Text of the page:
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or rouble

[roo-buh l] /ˈru bəl/
a silver or copper-alloy coin and monetary unit of Russia, the Soviet Union, and its successor states, equal to 100 kopecks.
Origin of ruble
1545-55; < Russian rubl'; Old Russian rublĭ literally, stump, plug, derivative of rubiti to chop; probably orig. denoting a piece cut from a silver bar, or a bar notched for division into smaller pieces Unabridged
Based on the Random House Dictionary, © Random House, Inc. 2017.
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Examples from the Web for ruble
Contemporary Examples
Historical Examples
  • What his shield is to the soldier in battle, that was the ruble to the Jew in the Pale.

    The Promised Land Mary Antin
  • He walked swiftly away, but he dropped a ruble into Anna's hand as he passed her by.

    Americans All Various
  • You pay one ruble (fifty cents) for blankets, sheets and towels.

    Through Scandinavia to Moscow

    William Seymour Edwards
  • Take the tree you have felled to the manor-house and pay up a fine of one ruble.

    A Family of Noblemen Mikhal Saltykov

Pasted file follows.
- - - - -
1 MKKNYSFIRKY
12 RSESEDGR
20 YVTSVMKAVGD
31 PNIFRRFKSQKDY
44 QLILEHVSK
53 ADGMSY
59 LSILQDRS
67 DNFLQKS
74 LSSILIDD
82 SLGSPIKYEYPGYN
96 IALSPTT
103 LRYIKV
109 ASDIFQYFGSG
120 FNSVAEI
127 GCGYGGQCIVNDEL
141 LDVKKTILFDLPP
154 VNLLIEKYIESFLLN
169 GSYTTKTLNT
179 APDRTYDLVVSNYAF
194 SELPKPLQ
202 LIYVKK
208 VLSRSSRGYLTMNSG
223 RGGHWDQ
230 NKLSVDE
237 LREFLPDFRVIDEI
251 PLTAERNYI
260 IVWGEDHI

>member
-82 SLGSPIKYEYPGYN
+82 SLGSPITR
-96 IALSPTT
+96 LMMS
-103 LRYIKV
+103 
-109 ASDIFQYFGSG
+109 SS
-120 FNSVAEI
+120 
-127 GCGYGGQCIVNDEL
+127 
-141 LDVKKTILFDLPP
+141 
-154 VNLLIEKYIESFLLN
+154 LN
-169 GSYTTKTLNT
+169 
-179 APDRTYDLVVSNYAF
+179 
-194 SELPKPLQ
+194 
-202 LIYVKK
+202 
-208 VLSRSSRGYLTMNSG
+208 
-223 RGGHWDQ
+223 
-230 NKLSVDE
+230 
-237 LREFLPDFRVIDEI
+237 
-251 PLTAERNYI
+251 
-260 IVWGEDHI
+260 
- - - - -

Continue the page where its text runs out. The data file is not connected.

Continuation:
• I would have given them half a ruble each, it's not the money I mind, but fancy bargaining with me!

    Yiddish Tales Various
British Dictionary definitions for ruble


a variant spelling of rouble
Collins English Dictionary - Complete & Unabridged 2012 Digital Edition
© William Collins Sons & Co. Ltd. 1979, 1986 © HarperCollins
Publishers 1998, 2000, 2003, 2005, 2006, 2007, 2009, 2012
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Word Origin and History for ruble

unit of the Russian monetary system, 1550s, via French rouble, from Russian rubl', perhaps from Old Russian rubiti "to chop, cut, hew," so called because the original metallic currency of Russia (14c.) consisted of silver bars, from which the necessary amount was cut off; from Proto-Slavic *rub-, from PIE root *reub-, *reup- "to snatch" (see rip (v.)).

Online Etymology Dictionary, © 2010 Douglas Harper
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